MacKay Joins the March out the Conservative Caucus Door


In a shocking news item this morning, Justice Minister Peter MacKay announced that he would not be seeking re-election in this fall’s Federal Election. It’s another sudden loss for the Harper government that is going into this coming election with a further diminished bench that includes the previously announced loss of former Foreign Affairs Minister John Baird and Minister of Canadian Heritage and Official Languages Shelly Glover.

MacKay’s had a pretty historic career. He was first elected to the House of Commons in 1997, Member of Parliament for the Progressive Conservative Party representing Central Nova. Those were dark days for the PC Party, but it was a path that led MacKay to seek the PC leadership years later, and that path led to the push to unite the right in 2003 when the PCs and the Canadian Alliance, then led by Stephen Harper, merged to become the Conservative Party of Canada.

MacKay has been at the forefront of the party ever since, and has been a minister acting in several important portfolios for the Conservative government since its election in 2006 including Foreign Minister, Minister for National Defense and, most recently, Justice Minister.

That time has not been without controversy. There was his semi-famous break-up with former MP Belinda Stronach and the alleged debate incident where he inferred she was a dog. There was also that famous fishing tip that required his “rescuing” by a Canadian Forces helicopter. And there was also the “deal with the devil,” MacKay’s agreement to not merge with the Alliance that he made with David Orchard in exchange for Orchard’s support in MacKay’s leadership bid.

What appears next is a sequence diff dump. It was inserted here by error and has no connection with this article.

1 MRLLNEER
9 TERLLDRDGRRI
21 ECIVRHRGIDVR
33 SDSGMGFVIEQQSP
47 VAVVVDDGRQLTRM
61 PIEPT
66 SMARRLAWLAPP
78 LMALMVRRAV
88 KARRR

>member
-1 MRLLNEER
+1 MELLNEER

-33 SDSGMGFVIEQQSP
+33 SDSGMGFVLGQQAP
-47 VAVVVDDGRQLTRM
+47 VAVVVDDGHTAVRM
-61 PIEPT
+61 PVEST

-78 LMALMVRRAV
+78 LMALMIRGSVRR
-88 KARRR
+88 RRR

But all the controversies aside, this does leave a sizable hole in the Conservative Party’s brain trust should they win another government. MacKay, despite what you may think of him, is a good politician, and is well though of on both sides of the House. He was a capable communicator, and someone that was able to act somewhat independently of the PMO. He was someone who could have capably led the party someday, and according to some people that may be his plan.

Going into a difficult and contentious campaign, perhaps MacKay senses weakness in the Conservative brand and is looking to get out before electoral disaster. Or perhaps, this is legitimately an incident where a politician wants to spend more time with his family, MacKay has a relatively new wife, a young son and a new baby on the way. What is for sure is that MacKay was the Conservatives’ primary beachhead in Atlantic Canada, and without his strong base of support in Central Nova, it might be that much harder for the party to put together the broad coalition it needs for another majority.

Time will tell.

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